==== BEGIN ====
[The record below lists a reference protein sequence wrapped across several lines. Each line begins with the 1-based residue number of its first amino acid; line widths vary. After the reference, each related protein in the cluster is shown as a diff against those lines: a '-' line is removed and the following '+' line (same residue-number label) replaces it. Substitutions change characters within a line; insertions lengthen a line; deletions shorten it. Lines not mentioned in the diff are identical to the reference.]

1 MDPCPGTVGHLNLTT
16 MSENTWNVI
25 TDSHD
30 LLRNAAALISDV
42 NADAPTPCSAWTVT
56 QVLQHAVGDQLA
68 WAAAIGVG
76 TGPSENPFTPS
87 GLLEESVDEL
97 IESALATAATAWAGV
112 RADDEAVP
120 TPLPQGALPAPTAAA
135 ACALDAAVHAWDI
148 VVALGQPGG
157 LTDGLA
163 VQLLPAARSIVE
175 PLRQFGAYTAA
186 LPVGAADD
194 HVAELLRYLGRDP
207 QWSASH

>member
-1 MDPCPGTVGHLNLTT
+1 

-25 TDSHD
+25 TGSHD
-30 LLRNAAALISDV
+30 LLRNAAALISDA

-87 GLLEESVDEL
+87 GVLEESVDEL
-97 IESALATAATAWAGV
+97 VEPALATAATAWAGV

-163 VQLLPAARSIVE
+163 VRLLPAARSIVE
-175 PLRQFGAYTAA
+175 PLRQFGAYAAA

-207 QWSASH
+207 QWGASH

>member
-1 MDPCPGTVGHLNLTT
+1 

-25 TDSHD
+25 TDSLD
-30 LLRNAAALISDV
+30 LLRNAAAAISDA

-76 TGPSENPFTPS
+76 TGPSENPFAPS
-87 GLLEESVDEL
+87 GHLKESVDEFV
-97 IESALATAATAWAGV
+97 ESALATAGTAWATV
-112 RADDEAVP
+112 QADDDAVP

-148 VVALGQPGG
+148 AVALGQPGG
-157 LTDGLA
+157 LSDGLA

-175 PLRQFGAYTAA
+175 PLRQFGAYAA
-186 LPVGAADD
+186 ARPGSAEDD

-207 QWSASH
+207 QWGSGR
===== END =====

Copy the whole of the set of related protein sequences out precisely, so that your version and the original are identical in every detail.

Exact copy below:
[The record below lists a reference protein sequence wrapped across several lines. Each line begins with the 1-based residue number of its first amino acid; line widths vary. After the reference, each related protein in the cluster is shown as a diff against those lines: a '-' line is removed and the following '+' line (same residue-number label) replaces it. Substitutions change characters within a line; insertions lengthen a line; deletions shorten it. Lines not mentioned in the diff are identical to the reference.]

1 MDPCPGTVGHLNLTT
16 MSENTWNVI
25 TDSHD
30 LLRNAAALISDV
42 NADAPTPCSAWTVT
56 QVLQHAVGDQLA
68 WAAAIGVG
76 TGPSENPFTPS
87 GLLEESVDEL
97 IESALATAATAWAGV
112 RADDEAVP
120 TPLPQGALPAPTAAA
135 ACALDAAVHAWDI
148 VVALGQPGG
157 LTDGLA
163 VQLLPAARSIVE
175 PLRQFGAYTAA
186 LPVGAADD
194 HVAELLRYLGRDP
207 QWSASH

>member
-1 MDPCPGTVGHLNLTT
+1 

-25 TDSHD
+25 TGSHD
-30 LLRNAAALISDV
+30 LLRNAAALISDA

-87 GLLEESVDEL
+87 GVLEESVDEL
-97 IESALATAATAWAGV
+97 VEPALATAATAWAGV

-163 VQLLPAARSIVE
+163 VRLLPAARSIVE
-175 PLRQFGAYTAA
+175 PLRQFGAYAAA

-207 QWSASH
+207 QWGASH

>member
-1 MDPCPGTVGHLNLTT
+1 

-25 TDSHD
+25 TDSLD
-30 LLRNAAALISDV
+30 LLRNAAAAISDA

-76 TGPSENPFTPS
+76 TGPSENPFAPS
-87 GLLEESVDEL
+87 GHLKESVDEFV
-97 IESALATAATAWAGV
+97 ESALATAGTAWATV
-112 RADDEAVP
+112 QADDDAVP

-148 VVALGQPGG
+148 AVALGQPGG
-157 LTDGLA
+157 LSDGLA

-175 PLRQFGAYTAA
+175 PLRQFGAYAA
-186 LPVGAADD
+186 ARPGSAEDD

-207 QWSASH
+207 QWGSGR